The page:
Smith acknowledges that many women her age wouldn't join a rock band, for any number of reasons.

"We decided we would do it, and it has turned out to be a blessing for us and for our fans," she says. "People see us as inspiring, and it's the baby boomers who come out to hear us, to sing along, to party and to live life bigger."

'I Came to the Blues Through Country'

Almost every Saturday night — and many a weeknight and Sunday afternoon — Rogers, a solo artist, plays rock, R&B or country (and sometimes all that) on keyboards or bass guitar for audiences in Middletown, Ohio, and throughout the region.

A man on stage playing a musical instrument. Next Avenue
Jimmy D. Rogers  |  Credit: Photo by Jonah Hunter

"I take as many gigs as I can get booked in a week," says Rogers, 62. "I've done 10 in one week and even had stretches where I played 40 nights in a row, some of them doubles." In between, he rehearses, sits in for recording sessions and writes his own songs.

He considers himself primarily an R&B and blues player. "That's what my rep sits on, particularly my work with Teeny Tucker, the daughter of the late blues musician Tommy Tucker." Rogers also plays with I Dig Pig, a tribute band inspired by Ron "Pigpen" McKernan of the early Grateful Dead.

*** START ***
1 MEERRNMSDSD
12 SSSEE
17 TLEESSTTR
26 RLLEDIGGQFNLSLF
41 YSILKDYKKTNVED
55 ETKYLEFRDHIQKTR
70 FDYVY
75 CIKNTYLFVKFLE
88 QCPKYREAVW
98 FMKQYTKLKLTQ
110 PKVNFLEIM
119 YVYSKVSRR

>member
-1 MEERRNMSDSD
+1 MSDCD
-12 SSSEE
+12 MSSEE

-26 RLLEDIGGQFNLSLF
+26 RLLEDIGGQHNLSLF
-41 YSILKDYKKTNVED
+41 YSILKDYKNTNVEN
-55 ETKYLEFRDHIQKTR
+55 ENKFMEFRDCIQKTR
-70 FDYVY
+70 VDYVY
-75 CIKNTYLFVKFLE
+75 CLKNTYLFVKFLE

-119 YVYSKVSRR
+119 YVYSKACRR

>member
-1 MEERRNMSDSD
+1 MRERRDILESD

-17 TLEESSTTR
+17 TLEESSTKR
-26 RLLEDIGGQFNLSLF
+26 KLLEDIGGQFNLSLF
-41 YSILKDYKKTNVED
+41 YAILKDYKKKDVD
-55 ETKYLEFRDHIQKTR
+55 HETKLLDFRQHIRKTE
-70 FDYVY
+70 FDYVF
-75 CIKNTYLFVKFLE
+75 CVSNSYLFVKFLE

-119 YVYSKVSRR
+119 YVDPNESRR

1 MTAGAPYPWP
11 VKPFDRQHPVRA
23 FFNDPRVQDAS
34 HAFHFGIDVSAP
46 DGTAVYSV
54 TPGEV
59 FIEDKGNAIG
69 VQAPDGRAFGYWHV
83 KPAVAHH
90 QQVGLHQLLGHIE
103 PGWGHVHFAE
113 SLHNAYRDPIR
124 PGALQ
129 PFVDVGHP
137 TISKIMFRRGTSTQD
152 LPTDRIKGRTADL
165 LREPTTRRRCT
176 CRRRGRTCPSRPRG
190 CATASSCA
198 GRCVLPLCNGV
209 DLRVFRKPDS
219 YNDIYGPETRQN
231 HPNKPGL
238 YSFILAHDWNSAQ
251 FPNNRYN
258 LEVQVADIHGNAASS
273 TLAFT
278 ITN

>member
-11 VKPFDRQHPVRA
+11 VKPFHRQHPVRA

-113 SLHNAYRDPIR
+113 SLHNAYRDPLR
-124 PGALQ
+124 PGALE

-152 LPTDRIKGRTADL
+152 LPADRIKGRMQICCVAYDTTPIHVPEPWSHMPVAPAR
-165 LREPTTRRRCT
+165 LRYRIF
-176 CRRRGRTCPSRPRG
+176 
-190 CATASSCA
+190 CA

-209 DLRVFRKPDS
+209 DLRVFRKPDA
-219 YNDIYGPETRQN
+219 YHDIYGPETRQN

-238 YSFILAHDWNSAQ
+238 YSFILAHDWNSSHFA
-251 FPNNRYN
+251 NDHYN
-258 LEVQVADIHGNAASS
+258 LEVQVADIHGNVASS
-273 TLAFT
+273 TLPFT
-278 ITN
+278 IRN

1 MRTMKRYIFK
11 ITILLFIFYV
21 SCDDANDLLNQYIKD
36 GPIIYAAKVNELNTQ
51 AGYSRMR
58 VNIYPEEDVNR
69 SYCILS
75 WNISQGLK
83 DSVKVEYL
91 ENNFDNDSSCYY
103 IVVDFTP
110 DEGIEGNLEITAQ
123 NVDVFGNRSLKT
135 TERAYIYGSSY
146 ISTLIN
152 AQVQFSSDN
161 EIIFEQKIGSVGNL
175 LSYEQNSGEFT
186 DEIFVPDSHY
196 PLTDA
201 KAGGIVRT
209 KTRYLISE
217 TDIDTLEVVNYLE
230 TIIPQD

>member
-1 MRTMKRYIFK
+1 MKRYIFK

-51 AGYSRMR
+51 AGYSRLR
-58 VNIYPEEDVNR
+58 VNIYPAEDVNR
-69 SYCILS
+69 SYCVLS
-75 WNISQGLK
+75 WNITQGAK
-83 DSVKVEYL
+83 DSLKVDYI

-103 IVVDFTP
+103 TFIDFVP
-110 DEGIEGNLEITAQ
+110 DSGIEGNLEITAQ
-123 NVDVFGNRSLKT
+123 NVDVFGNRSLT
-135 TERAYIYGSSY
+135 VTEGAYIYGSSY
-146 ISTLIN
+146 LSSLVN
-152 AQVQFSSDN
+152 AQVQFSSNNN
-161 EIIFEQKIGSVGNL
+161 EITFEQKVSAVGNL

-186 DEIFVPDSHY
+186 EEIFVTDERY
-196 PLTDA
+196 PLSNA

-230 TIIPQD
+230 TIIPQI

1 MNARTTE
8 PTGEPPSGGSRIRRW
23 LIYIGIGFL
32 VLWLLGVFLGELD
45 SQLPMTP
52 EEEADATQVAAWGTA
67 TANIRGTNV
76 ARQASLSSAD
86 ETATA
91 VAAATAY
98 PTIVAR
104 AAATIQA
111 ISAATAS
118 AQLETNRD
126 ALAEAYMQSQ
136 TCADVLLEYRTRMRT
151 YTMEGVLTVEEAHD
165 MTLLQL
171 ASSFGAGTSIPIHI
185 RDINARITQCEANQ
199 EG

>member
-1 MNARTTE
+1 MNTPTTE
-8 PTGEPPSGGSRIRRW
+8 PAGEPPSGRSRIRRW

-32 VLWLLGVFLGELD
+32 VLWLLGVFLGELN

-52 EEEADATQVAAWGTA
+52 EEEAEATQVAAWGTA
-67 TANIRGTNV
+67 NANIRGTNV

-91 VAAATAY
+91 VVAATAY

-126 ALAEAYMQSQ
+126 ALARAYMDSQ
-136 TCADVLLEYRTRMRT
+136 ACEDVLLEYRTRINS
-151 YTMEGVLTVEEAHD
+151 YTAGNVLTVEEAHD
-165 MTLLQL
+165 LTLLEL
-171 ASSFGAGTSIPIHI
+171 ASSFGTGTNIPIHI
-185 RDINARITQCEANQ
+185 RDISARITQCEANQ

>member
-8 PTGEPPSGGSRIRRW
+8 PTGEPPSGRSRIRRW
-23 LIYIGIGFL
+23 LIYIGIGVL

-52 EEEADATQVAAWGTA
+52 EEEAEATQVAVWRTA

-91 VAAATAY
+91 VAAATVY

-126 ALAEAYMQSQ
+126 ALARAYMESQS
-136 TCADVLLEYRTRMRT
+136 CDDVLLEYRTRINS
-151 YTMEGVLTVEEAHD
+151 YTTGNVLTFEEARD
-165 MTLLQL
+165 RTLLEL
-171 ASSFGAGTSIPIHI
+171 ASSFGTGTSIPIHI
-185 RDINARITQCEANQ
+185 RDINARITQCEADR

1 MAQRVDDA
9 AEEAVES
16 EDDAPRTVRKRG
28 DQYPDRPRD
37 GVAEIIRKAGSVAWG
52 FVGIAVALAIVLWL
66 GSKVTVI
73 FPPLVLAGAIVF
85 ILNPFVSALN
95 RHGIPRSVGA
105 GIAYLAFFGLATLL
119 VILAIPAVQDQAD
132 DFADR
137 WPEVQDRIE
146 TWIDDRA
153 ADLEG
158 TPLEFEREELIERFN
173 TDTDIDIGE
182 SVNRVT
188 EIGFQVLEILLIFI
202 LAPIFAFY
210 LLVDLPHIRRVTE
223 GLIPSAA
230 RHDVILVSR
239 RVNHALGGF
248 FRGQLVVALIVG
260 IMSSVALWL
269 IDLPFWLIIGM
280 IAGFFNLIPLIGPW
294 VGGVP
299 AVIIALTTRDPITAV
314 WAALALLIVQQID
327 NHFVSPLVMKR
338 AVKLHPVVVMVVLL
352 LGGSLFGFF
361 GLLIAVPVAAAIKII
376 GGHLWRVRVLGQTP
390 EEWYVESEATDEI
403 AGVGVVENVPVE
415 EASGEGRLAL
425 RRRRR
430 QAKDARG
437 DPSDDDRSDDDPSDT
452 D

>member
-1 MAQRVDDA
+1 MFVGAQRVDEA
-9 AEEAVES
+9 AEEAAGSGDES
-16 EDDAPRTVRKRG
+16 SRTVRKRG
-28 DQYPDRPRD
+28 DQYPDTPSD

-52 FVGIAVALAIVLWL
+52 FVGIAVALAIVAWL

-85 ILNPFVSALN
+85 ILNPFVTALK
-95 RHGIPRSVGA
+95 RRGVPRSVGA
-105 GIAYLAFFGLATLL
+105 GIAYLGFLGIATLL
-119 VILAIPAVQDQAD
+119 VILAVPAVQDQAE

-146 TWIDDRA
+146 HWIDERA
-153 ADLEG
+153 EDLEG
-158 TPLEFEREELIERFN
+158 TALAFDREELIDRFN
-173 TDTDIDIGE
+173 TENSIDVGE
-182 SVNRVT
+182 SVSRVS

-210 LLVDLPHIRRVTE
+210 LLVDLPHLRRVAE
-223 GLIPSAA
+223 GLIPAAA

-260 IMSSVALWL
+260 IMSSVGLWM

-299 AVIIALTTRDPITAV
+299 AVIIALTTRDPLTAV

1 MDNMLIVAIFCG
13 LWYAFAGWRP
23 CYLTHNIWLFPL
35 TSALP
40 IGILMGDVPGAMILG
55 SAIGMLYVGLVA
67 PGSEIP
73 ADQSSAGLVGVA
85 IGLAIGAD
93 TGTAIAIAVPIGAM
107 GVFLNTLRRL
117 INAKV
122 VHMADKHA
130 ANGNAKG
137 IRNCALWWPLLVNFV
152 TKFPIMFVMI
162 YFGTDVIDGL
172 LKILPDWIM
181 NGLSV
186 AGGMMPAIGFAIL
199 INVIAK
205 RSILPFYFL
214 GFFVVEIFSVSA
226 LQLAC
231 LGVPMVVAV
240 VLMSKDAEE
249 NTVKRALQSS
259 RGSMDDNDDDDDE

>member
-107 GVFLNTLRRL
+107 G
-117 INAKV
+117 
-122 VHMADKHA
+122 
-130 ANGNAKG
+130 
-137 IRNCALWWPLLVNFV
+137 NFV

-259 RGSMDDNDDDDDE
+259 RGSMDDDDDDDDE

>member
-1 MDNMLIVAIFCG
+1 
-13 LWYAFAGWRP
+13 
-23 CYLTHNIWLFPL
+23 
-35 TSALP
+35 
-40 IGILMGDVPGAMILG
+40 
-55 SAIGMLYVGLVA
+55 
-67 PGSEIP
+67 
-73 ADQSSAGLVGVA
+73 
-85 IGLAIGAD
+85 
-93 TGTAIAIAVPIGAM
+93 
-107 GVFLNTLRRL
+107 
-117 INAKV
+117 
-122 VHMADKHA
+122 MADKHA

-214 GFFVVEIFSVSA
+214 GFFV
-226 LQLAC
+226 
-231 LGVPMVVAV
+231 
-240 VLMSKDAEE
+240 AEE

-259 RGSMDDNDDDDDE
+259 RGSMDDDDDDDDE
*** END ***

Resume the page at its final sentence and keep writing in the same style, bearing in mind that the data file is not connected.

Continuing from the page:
Some aging rockers have day jobs, Rogers notes, but he doesn't. "Music can be become a hobby at the age we are, something to do just on weekends, but that's not how I approach it. I've never gone the commercial route or played big cities, but this is what I do, and I do the best I can." (Hear some of his best here, at the 2020 semi-finals at the International Blues Challenge.)

Rogers' interest in music was kindled when he joined his elementary school band in Kettering, a suburb of Dayton, where he grew up. The school district had "all kinds of music programs, independent music teachers and music stores," he recalls. His family also spent a lot of time in eastern Kentucky, where his parents had met.

Any Music for Any Audience

"Both places reflect what I am and what I do," Rogers says. "Some of my first gigs were with the grandparents of kids in my class, people who would be 100 or older now. I played several instruments, and I learned about jazz. Later, I came to the blues through country western music."

Today, Rogers works with several bands, some of them the ages of his grown kids, and he often plays solo gigs. "I always serve the music, bring the style that belongs there, and music has been the one thing I've had when the whole world seemed to fall in," he says. "Right now, there is a demand for keyboard players, and I can always find work, playing all kinds of music in all situations."